Diversifying the management

Within a year, the business was at a scale and complexity where more local talent was needed in the management. Drawing on famous American entrepreneurial characteristics of hard work, persistence and a “we can figure this out” attitude had taken the founders a long way, but recruiting talented local managers for the business was a game-changer.

Recruitment of staff, which was almost entirely by social media and personal networks could now accelerate and expand access to new sources of talent.

Erin continues to be part of the leadership of the Shababeek language centre and has more recently developed an independent business, CultureDive, which focuses 100% on her intercultural practice.

Stepping back from personal crisis

With the CultureDive brand, Erin is delivering a compassionate service to expatriates who are facing challenges often so intense that their entire expatriate assignment is threatened. “I had seen so many early returns from my expatriate circle of friends” says Erin, “I created CultureDive to ensure that people had a way to step back from crisis when they are hurting on an overseas assignment.”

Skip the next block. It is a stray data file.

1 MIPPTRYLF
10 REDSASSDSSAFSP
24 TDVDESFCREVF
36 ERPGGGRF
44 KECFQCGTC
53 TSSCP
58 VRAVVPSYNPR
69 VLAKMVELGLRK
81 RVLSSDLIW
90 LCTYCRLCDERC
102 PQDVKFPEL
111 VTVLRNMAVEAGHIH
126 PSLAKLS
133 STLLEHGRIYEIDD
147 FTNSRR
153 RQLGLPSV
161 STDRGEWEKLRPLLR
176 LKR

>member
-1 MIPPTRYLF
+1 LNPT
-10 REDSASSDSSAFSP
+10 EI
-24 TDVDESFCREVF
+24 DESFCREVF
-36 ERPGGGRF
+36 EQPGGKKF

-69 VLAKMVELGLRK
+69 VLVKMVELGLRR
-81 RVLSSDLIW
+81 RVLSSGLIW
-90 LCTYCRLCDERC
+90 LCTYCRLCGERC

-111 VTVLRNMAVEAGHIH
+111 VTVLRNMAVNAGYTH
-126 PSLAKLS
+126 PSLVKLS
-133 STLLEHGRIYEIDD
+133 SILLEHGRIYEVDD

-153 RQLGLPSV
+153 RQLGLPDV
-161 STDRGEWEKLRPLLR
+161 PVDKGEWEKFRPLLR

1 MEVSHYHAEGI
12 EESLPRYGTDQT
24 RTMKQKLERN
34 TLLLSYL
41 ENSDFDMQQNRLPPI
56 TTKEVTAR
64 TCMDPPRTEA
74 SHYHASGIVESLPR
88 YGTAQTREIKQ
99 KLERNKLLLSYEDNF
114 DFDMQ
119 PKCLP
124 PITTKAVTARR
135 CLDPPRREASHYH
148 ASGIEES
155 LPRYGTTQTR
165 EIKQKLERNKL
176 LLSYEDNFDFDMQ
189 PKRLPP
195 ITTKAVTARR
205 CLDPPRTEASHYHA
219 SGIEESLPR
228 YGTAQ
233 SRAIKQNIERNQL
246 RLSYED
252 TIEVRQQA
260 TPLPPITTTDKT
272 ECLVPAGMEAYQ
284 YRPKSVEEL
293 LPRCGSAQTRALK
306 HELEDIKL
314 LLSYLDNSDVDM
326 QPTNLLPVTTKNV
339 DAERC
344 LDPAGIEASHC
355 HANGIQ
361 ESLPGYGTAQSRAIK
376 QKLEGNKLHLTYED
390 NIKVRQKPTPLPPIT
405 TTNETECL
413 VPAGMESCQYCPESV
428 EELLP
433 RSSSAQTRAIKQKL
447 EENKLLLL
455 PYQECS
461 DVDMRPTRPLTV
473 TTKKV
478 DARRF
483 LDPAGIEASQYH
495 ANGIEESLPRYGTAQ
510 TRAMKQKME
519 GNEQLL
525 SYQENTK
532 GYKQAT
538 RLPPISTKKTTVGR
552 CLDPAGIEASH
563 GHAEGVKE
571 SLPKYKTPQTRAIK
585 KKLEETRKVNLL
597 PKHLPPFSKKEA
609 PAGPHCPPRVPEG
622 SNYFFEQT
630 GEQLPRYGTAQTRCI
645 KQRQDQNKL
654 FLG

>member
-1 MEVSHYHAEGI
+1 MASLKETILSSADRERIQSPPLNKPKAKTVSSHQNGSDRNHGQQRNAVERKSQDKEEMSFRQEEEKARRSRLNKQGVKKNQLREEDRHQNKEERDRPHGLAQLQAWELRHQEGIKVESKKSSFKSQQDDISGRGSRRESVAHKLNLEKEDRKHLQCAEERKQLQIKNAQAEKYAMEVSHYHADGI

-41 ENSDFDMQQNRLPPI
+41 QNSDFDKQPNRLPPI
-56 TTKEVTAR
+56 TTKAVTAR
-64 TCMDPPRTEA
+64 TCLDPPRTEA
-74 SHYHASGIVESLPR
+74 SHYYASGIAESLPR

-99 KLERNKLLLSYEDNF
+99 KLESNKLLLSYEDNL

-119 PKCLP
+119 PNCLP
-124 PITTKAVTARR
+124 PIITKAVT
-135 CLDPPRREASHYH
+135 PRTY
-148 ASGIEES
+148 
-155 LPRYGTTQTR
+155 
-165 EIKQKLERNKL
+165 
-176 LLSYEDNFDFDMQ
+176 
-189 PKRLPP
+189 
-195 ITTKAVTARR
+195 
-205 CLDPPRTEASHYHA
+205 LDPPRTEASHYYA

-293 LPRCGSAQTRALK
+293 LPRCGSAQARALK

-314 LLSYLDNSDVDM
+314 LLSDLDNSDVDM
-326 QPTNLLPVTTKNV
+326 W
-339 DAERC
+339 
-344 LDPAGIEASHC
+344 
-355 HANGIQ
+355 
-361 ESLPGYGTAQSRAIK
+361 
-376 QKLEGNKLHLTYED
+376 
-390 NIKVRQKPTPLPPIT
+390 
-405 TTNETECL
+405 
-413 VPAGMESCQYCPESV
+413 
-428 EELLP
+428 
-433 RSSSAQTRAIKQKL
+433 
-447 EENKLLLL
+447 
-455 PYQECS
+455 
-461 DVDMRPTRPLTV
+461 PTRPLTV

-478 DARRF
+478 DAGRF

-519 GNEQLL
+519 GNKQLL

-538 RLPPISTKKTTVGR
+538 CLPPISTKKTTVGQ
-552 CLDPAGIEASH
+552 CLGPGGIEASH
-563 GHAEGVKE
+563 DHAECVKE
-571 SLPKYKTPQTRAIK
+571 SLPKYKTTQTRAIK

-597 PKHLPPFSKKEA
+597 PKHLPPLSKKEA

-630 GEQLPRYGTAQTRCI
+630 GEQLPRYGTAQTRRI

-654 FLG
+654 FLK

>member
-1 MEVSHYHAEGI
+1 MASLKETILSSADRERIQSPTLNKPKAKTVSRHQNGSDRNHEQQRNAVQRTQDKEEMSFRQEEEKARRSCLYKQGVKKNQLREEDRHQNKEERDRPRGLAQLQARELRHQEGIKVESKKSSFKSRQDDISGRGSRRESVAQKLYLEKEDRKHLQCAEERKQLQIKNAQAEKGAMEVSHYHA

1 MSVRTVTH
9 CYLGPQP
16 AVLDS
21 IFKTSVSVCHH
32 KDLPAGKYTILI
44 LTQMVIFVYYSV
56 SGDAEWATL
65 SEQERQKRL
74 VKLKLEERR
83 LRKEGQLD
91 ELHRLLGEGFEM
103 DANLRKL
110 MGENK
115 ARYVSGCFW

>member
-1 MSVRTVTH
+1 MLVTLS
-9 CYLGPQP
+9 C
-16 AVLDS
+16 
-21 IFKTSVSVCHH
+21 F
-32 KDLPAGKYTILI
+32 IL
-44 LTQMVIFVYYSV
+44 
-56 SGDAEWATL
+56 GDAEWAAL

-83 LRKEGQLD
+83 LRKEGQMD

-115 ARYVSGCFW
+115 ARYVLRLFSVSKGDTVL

CultureDive is more than a preventive to expat failure. According to Erin, CultureDive exists to enhance people’s lives as expats. The methodology gives clients cultural lenses, helping them adapt to extreme difference while retaining their own strong sense of self.

“We’re here to help expats thrive”, says Erin. “We know that it is hard to live and work in another culture. When people start working with us, they may feel that they are also surviving on a diet of rice and beans, so to speak. My story, and many other stories like mine are proof that stepping whole-heartedly into a new culture can bring the energy and inspiration which turns your whole life around”.

Erin Reyes is CultureConnector’s Cultural Correspondent for Jordan.

Image credits: Erin Reyes